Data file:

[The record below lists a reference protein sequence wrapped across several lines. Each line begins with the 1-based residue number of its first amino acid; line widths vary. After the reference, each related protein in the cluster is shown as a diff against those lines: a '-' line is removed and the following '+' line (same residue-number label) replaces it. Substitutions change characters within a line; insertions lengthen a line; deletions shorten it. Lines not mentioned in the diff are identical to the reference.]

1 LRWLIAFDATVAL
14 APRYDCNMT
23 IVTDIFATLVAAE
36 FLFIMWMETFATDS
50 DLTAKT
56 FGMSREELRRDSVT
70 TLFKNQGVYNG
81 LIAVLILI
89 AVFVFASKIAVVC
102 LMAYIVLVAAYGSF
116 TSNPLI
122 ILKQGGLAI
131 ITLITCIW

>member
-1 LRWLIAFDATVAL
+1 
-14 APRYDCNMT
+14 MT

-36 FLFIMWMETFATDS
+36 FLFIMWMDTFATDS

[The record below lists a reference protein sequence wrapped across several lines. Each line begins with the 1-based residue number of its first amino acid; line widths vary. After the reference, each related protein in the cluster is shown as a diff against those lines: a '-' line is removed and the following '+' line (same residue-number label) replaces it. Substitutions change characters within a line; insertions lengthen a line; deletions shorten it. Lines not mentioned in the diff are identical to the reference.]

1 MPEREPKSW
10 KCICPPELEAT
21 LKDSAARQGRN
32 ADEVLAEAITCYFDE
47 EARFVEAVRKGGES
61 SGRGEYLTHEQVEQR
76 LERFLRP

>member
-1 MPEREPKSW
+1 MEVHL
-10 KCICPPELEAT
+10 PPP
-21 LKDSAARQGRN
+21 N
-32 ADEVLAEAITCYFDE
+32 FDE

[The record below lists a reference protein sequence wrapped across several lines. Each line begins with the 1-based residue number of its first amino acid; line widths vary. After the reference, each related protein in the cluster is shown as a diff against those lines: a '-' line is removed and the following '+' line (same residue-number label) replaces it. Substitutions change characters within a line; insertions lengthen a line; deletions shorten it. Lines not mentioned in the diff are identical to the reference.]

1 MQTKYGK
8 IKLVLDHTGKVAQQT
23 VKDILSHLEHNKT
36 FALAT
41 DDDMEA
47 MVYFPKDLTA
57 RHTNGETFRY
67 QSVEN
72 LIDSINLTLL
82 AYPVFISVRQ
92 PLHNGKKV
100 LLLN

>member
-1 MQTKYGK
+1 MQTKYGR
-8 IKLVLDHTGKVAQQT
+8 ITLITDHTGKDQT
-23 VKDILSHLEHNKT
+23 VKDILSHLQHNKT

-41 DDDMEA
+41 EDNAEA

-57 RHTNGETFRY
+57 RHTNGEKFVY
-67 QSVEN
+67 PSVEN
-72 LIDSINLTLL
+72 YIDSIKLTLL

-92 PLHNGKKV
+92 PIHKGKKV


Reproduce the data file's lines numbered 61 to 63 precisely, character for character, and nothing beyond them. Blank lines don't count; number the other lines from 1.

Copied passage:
-57 RHTNGETFRY
+57 RHTNGEKFVY
-67 QSVEN